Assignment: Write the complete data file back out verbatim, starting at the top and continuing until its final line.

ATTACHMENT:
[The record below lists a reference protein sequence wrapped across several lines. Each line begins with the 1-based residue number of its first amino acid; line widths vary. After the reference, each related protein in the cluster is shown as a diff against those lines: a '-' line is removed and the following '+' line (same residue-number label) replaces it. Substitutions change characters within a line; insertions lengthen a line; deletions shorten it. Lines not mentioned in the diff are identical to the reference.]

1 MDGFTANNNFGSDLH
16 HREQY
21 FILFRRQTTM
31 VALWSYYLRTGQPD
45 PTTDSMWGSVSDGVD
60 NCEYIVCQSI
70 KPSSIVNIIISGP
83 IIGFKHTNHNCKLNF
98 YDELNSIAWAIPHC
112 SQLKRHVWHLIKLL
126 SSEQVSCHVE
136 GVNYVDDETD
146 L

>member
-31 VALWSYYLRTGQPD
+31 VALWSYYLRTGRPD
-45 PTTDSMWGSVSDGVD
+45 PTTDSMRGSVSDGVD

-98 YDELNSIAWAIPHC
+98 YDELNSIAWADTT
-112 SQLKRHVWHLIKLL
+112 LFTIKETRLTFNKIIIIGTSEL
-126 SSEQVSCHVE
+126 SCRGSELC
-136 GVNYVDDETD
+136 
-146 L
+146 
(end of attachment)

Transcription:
[The record below lists a reference protein sequence wrapped across several lines. Each line begins with the 1-based residue number of its first amino acid; line widths vary. After the reference, each related protein in the cluster is shown as a diff against those lines: a '-' line is removed and the following '+' line (same residue-number label) replaces it. Substitutions change characters within a line; insertions lengthen a line; deletions shorten it. Lines not mentioned in the diff are identical to the reference.]

1 MDGFTANNNFGSDLH
16 HREQY
21 FILFRRQTTM
31 VALWSYYLRTGQPD
45 PTTDSMWGSVSDGVD
60 NCEYIVCQSI
70 KPSSIVNIIISGP
83 IIGFKHTNHNCKLNF
98 YDELNSIAWAIPHC
112 SQLKRHVWHLIKLL
126 SSEQVSCHVE
136 GVNYVDDETD
146 L

>member
-31 VALWSYYLRTGQPD
+31 VALWSYYLRTGRPD
-45 PTTDSMWGSVSDGVD
+45 PTTDSMRGSVSDGVD

-98 YDELNSIAWAIPHC
+98 YDELNSIAWADTT
-112 SQLKRHVWHLIKLL
+112 LFTIKETRLTFNKIIIIGTSEL
-126 SSEQVSCHVE
+126 SCRGSELC
-136 GVNYVDDETD
+136 
-146 L
+146 